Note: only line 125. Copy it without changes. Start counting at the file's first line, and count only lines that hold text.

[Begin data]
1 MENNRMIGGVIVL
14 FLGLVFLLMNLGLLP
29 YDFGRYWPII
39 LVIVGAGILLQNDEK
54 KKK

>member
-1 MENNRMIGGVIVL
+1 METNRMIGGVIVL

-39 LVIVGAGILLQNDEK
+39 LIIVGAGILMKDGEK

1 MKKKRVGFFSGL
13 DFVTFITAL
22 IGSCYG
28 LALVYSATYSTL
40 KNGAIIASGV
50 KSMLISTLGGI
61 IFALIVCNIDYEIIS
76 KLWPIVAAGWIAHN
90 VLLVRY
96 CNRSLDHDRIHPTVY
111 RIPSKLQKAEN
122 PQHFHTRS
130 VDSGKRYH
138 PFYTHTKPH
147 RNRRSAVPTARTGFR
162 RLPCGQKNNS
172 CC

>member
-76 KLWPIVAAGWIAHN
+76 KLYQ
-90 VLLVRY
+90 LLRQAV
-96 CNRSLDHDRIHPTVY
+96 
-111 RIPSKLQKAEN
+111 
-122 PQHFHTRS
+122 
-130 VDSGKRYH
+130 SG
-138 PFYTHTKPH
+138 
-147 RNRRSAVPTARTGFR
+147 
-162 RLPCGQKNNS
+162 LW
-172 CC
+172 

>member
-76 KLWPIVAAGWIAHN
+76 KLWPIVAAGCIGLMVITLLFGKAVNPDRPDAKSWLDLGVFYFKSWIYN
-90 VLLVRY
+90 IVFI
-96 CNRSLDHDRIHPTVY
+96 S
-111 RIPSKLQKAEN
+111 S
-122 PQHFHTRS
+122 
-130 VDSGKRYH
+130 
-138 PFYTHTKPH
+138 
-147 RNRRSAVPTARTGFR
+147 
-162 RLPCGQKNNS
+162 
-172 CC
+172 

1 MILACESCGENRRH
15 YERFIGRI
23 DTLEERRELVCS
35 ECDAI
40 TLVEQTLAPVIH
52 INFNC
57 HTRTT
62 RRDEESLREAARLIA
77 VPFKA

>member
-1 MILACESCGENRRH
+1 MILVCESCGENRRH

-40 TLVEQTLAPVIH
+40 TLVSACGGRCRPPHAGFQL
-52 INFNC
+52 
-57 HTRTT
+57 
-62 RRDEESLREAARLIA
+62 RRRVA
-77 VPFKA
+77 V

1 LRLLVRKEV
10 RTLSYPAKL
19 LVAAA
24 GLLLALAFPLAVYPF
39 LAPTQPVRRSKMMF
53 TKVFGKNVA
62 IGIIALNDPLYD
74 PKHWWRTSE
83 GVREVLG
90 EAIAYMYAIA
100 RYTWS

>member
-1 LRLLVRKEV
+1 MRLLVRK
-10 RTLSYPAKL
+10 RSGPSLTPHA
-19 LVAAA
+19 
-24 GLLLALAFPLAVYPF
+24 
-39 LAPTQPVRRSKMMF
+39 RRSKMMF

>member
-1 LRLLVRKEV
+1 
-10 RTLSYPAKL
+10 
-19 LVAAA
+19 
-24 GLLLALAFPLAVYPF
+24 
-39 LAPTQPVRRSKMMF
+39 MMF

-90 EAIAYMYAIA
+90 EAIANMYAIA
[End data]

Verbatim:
-90 EAIAYMYAIA